I was recently sitting in the audience watching a wind quintet concert on stage. As the music began, I found my mind wandering back through my own experiences and there I was back in college playing bassoon in the honors wind quintet. We were enjoying our performance, communicating expertly with a nod here and there, a movement of the body to reach the next emphasis in unison, and connecting to the audience as if we were one instrument.

We were in the final movement of the Anton Reicha Wind Quintet in Eb—a 26 minute work—with only about two minutes to go, skillfully building momentum to bring the piece to a close. It was an incredibly exciting performance and everyone in the room was on the edge of their seats when suddenly out of the blue there was a loud squawk that sounded very much like the quack of a startled duck. We were all taken aback. We looked at each other startled and confused. The music had stopped. What happened? Although it seemed like hours, it took only seconds to assess the situation and we all realized the squawk had come from me!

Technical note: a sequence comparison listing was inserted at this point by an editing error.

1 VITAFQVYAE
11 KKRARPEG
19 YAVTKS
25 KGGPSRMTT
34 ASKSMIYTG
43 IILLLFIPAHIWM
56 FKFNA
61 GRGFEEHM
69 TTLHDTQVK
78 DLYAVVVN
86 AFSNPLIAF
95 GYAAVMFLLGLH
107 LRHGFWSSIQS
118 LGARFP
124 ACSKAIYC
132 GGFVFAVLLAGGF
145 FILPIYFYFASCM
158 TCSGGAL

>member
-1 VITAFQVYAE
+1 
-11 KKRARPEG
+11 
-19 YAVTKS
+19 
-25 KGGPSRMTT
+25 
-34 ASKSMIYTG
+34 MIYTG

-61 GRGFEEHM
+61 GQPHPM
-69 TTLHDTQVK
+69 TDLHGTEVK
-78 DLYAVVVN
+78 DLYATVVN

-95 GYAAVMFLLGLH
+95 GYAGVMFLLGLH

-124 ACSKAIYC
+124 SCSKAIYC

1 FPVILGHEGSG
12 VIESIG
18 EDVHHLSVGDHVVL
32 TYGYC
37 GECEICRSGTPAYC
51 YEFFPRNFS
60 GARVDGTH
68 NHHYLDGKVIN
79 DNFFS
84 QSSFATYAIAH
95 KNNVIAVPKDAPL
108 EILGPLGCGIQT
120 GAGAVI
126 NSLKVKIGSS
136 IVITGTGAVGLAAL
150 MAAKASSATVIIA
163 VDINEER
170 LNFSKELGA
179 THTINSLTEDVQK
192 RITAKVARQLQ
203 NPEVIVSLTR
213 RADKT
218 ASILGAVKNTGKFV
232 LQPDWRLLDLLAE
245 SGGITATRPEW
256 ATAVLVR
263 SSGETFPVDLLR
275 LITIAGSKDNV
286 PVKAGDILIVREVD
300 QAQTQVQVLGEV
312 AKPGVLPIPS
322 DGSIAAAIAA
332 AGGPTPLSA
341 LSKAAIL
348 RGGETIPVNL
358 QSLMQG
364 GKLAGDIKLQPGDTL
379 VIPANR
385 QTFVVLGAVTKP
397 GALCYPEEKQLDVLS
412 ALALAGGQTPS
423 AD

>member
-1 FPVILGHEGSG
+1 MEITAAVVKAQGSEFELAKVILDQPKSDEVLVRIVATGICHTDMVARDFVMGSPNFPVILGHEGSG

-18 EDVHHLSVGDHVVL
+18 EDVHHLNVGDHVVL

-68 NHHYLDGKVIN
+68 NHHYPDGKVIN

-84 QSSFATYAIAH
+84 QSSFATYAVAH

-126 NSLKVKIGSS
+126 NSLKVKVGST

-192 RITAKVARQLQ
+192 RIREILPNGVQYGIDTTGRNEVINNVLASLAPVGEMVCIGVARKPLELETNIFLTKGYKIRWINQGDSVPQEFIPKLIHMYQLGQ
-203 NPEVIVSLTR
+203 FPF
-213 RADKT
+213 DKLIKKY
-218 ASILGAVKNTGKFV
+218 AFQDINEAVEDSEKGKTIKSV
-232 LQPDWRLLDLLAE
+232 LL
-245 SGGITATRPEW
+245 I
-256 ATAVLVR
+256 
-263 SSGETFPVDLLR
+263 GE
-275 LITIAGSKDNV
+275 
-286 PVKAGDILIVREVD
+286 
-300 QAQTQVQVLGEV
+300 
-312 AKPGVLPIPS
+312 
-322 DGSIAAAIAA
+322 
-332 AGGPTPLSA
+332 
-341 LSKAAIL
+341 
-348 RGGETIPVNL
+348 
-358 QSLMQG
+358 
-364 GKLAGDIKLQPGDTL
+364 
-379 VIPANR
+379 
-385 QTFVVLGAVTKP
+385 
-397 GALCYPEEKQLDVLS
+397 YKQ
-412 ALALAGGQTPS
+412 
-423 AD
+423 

My reed was in my mouth but not connected to the bassoon! The reed had slipped off of the instrument as I was playing the Eb arpeggios that led to the clarinet entrance and the finale of the entire piece. No one could continue without my arpeggios setting up the ending. There are no apps for a situation like this. There are no touchscreens or interactive elements, just the deafening sound of blood rushing to my face in embarrassment. The very quick and joyful Allegro molto of the movement had been stopped in its tracks, paralyzed by the squawk that came from me.

Within seconds and without any conscious thought that I remember, I placed the reed back on the instrument and performed the arpeggios in a quick and joyful style, the clarinetist entered at exactly the right time, and everyone joined in to end the piece with great enthusiasm. I heard the end of the piece and was instantly transported back to the current concert hall.

As I joined in the applause I smiled with a strange mix of amusement and joy. I realized from my musings that I had learned a lot from that performance experience—in fact we all did—and it has stuck with me all these years. I stood and applauded as I remembered the end of that previous concert, now nearly 25 years ago. It wasn’t only the challenge of finding myself in that situation, but the joy of discovering that while the art you create may not change the world, quality experiences of creating or performing art can very well shape your life well into the future.

-Pat Hoy

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